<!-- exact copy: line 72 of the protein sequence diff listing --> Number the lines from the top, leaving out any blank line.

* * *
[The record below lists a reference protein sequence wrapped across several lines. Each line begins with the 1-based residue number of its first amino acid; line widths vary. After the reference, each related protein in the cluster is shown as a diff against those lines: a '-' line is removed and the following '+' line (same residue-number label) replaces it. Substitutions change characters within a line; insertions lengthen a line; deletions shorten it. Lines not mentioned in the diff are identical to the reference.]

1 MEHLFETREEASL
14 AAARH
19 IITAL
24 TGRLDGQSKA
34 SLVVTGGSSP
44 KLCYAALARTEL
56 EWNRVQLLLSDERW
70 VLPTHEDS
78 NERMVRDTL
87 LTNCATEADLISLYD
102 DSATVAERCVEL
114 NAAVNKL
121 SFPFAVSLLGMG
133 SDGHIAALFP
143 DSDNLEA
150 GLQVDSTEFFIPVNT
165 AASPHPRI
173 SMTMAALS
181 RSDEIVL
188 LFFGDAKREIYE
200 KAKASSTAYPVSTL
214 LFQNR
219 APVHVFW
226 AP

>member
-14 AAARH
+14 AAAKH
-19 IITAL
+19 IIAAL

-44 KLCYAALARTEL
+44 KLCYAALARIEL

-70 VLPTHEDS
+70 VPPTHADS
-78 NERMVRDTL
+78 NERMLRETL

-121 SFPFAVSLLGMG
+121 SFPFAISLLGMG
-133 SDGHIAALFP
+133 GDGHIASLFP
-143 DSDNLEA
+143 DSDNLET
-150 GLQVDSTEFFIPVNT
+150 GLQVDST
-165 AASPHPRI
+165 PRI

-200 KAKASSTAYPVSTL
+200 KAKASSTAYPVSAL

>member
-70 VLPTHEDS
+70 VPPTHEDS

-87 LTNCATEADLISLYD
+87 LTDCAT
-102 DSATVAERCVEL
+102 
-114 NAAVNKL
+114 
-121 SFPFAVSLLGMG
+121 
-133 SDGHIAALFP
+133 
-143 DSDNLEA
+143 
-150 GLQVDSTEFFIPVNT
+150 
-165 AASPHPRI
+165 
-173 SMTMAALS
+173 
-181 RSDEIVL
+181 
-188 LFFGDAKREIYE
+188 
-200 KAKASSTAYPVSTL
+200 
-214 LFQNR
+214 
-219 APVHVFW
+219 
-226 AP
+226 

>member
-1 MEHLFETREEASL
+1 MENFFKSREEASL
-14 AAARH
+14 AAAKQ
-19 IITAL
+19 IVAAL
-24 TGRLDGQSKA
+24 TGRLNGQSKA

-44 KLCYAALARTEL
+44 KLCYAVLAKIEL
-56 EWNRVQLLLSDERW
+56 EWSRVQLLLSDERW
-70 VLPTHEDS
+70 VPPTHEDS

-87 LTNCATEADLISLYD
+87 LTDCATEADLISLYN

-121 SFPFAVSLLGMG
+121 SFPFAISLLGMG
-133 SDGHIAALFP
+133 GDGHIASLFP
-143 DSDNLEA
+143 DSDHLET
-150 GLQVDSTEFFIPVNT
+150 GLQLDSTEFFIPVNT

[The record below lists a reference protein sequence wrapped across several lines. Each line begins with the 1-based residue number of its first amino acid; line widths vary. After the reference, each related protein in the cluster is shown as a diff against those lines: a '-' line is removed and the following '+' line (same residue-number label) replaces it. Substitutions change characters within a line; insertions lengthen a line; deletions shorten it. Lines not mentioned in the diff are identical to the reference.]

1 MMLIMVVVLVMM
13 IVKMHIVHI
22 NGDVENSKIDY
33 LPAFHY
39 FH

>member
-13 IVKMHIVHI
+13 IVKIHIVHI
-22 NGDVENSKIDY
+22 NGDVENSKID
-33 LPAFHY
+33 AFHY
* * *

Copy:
-188 LFFGDAKREIYE